On the back of World mental health day yesterday, and as this week (October 9-15) is Baby Loss Awareness Week, we are honoured that Abigail has chosen to share her story with us.

    This one comes with a trigger warning, as it discusses baby loss.

    And if you do read on, make sure you have tissues close to hand!

    Thank you to Abigail and Francis for sharing, you are truly inspirational.

    When I was pregnant I knew that I wanted to “at least try breastfeeding, but I wasn’t going to get hung up over it if I couldn’t do it”. But as soon as my baby, Francis was born in June 2019 I became obsessed with all things breastfeeding. I think it was due to all the amazing support I had from the hospital, Breastfeeding Together and family that got me through those tricky first few weeks and made breastfeeding such an amazing experience. I would breastfeed anywhere and everywhere, and I loved every second of it. Francis was born with a Congenital Heart Defect, and I knew that breastfeeding was giving him the best possible chance in life. However, at just 6 months old my baby boy suddenly and unexpectedly passed away in my arms due to his heart condition.

    Within only a few hours I was full again, ready to feed him. I told my son’s consultant who had come to speak with us, sent for a Midwife who appeared with a breast pump. I’d never used a pump before, but she showed me how to put it together and I was able to express. She told me how to slow my supply over the next two weeks and offered me medication to help. But I asked her if it was possible to donate my milk. I’d seen something about it on instagram a few weeks before but I wasn’t even possible if it was something that happened in this country, let alone in Wigan. She went away and got a phone number for the North West Milk Bank who my mum called once we were home. She recommended only doing it until my milk dried up, but I felt like this was a new calling for me.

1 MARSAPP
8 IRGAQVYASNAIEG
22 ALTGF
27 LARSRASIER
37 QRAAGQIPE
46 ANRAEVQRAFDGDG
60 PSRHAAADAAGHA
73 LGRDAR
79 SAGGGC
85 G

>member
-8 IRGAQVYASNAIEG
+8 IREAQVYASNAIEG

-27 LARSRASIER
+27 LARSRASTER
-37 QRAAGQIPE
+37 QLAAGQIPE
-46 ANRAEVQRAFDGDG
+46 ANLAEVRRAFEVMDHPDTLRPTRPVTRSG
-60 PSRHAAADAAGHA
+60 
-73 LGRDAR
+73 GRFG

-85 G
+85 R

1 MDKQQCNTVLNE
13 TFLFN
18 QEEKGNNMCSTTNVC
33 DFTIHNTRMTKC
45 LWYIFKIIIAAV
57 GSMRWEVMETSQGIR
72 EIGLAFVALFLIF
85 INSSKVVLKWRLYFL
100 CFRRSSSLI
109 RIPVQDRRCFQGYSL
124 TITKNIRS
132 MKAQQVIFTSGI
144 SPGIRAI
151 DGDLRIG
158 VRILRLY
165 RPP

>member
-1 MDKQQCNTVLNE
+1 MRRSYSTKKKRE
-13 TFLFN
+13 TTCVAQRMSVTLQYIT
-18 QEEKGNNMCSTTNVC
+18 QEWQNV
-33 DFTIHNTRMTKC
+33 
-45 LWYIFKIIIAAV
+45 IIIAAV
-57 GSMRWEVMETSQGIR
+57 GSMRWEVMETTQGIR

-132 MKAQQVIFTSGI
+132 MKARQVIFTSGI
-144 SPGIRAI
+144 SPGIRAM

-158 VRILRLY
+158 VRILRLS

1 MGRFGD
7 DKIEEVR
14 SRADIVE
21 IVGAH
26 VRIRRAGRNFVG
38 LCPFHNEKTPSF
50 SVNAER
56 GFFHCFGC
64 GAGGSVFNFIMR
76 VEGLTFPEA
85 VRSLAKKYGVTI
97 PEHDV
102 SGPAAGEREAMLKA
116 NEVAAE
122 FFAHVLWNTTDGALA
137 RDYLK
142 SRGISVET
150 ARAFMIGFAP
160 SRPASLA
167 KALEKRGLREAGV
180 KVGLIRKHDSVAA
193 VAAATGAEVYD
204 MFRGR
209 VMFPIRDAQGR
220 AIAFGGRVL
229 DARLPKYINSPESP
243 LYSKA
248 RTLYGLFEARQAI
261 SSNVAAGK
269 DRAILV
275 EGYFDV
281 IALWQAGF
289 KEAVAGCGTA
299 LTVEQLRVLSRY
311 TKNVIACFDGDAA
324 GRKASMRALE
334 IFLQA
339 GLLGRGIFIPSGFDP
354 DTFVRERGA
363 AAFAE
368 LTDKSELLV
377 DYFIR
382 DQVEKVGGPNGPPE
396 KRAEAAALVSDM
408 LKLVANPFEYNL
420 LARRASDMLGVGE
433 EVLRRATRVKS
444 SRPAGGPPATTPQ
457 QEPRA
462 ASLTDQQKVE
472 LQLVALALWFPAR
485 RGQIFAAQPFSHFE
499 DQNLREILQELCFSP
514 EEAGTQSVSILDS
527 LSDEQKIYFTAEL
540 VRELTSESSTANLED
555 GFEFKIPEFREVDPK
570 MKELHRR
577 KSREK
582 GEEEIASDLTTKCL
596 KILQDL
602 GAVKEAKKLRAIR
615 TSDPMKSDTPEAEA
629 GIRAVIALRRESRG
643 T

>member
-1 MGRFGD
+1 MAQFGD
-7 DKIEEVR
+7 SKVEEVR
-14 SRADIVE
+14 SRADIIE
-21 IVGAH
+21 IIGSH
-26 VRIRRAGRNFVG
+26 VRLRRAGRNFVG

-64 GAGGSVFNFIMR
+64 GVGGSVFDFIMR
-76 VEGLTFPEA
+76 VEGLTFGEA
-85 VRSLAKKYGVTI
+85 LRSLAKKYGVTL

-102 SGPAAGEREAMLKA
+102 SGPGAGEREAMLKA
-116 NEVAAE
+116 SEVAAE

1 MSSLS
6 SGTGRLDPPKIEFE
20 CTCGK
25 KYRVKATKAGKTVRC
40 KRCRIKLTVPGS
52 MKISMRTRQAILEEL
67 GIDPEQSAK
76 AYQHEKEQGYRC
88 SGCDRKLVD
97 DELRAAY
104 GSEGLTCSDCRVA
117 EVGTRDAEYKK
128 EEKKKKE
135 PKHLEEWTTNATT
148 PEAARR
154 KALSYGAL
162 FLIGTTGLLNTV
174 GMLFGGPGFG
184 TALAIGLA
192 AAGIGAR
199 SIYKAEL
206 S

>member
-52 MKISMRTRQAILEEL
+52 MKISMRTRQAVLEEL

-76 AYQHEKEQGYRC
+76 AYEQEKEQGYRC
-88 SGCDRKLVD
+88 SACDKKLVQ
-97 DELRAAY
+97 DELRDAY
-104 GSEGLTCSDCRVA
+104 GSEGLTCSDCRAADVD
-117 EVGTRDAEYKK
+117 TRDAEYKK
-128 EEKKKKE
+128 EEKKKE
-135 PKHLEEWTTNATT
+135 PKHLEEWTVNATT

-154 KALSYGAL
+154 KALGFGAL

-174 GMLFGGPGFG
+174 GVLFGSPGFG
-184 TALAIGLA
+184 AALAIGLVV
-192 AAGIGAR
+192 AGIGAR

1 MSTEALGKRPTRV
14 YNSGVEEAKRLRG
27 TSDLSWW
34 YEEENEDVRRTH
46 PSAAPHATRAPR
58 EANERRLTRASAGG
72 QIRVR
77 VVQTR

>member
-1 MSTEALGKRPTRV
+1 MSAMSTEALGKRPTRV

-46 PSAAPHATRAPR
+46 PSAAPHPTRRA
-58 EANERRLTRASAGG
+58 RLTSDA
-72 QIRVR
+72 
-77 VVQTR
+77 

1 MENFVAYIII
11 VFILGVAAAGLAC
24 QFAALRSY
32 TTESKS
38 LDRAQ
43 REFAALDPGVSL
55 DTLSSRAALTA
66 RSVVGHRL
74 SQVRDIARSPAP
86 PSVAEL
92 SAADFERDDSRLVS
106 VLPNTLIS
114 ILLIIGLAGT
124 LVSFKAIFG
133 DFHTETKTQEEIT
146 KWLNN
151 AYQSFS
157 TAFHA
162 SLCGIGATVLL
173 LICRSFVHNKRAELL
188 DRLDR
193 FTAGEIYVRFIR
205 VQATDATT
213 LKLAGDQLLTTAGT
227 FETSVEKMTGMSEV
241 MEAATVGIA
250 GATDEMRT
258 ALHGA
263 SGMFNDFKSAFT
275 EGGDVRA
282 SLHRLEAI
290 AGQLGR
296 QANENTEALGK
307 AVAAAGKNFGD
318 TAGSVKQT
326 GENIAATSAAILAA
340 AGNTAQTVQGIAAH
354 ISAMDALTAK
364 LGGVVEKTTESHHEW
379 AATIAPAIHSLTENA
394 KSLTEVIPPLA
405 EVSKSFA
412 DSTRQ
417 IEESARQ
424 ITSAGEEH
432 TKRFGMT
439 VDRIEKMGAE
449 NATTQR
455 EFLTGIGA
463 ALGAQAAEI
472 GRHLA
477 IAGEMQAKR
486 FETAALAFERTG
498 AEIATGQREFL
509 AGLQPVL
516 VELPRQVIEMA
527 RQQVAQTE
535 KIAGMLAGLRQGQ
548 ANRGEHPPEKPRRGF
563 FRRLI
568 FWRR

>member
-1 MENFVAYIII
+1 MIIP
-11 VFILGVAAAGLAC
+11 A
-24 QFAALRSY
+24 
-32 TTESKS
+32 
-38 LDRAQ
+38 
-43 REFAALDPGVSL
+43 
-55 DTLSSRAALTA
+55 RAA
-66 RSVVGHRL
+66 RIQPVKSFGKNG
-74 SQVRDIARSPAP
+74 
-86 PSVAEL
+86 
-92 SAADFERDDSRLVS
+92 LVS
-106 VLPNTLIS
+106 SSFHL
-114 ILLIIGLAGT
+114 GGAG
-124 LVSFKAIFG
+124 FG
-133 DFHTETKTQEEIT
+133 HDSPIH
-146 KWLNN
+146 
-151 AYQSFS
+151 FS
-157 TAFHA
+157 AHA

Particularly in those early dark days, expressing milk was the only thing that gave my life any meaning. I had to eat for the milk. I had to drink for the milk. I had to get out of bed for the milk. I couldn’t turn to drink and drugs as so many people in that situation do because of the milk. I donated to the North West Human Milk Bank until Francis was 9 months old (and then slightly longer to help with COVID milk supplies) and since then I have donated to three other babies through Human Milk 4 Human Babies. Getting to see these babies grow up is such a privilege for me and my husband and is helping to keep Francis’ legacy alive. These children will grow up knowing about Francis, and as Francis’ Mummy and Daddy that is all we can ask. Today (10/10/2020) marks 16 months of breastfeeding. From feeding Francis nearly 12 hours per day in December I am now expressing just twice, once in the morning and once at night. Like I have with every other feed, I will continue to listen to my body and cut down as and when I feel ready.

    I can’t thank everyone involved in our feeding journey enough. I don’t think I’m exaggerating when I say that breastfeeding has saved my life.